No one set of exercises is ideal for everyone’s back, but some general rules do apply.
Don't: perform repetitive physical activities the same way every time.
Do: vary how you do things like carrying a heavy bag (regularly alternating shoulders changes the load on your spine).
Don't: bend and lift.
Do: squat with your back straight, chest up. This takes pressure off your spine and helps avoid pushing out low-back disks.
Don't: sit—or stand—all the time.
Do: move around or take a walk at least once an hour.
Don't:neglect your core.
Do: strengthen key muscles that support your back: the multifidus, which runs along the spine, and the transversus abdominis, which wraps around your abdomen. Planks are great core boosters.
Don't: move in ways that feel wrong.
Do: avoid twisting and lifting at the same time, and ask for help with heavy or awkward objects. In general, listen to the voice in your head that says I shouldn't be doing this. You know your back best!
Pelvic floor rehabilitation
Pelvic floor rehabilitation is a non-invasive, non-pharmacological treatment of pelvic floor dysfunction, including problems with bowel, bladder, sexual health, and pain. Treatment approaches may include manual therapy, functional retraining, behavioral strategies, therapeutic exercise, and education.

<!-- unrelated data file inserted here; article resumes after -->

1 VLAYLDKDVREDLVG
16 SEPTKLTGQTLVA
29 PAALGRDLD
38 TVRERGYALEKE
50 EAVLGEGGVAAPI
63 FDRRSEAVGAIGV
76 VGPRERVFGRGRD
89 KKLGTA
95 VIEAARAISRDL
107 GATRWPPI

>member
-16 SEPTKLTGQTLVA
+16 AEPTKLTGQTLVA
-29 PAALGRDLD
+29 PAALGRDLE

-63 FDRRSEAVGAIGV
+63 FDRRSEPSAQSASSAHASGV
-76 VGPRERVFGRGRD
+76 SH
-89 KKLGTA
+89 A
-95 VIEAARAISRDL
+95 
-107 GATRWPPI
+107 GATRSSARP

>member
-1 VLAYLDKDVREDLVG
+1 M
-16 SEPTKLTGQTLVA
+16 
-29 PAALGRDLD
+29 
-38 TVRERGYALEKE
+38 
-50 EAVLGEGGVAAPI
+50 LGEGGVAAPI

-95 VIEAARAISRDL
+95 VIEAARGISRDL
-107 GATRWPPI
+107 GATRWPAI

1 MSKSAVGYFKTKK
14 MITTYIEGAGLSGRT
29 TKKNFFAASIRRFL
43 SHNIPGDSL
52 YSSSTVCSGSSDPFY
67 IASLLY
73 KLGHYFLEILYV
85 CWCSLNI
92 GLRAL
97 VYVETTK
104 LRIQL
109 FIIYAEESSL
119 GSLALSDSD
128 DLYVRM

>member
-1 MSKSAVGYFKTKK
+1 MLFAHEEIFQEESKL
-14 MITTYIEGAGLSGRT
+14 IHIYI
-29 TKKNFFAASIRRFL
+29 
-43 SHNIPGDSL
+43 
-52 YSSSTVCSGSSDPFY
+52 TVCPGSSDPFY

If you are experiencing pelvic pain, contact us to find out why the pelvic floor rehabilitation program at Dr. Shipra's physio clinic is so effective for many people!
What we treat?
Pelvic floor pain- Vulvodynia, dyspareunia, vaginismus, coccygodynia, pudendal neuralgia, tension myalgia, anismus, sacroiliac pain, associated lumbar and/or hip pain and dysfunction
Pelvic floor dysfunction- Posterior, anterior wall prolapse
Urinary dysfunction- Stress, urge, mixed, overactive
Thorough evaluation, bladder habits assessed, full history intake
Patient education and bladder diary, voiding habit behavioral training
Manual therapy- Trigger points, joint mobilization, contract-relax, neuromuscular re-education
Pelvic floor muscle training – Appropriate activation and relaxation, strength and endurance
Adjacent areas – Sacroiliac, lumbar and hip neuromusculoskeletal dysfunction or impairment assessed and addressed
If you’re an office worker then chances are you spend a lot of time sitting! If you spend most of your day parked up in the chair then here’s two things you need to know:
How to build regular breaks and movement into your day (as too much sitting is bad for your health).
How to set up your workstation to prevent posture and back problems.
Here’s my advice…
Taking regular breaks
Did you already know that sitting isn’t great for your health? Recent studies have shown that sitting can shorten our life and others have compared it to the effects of smoking!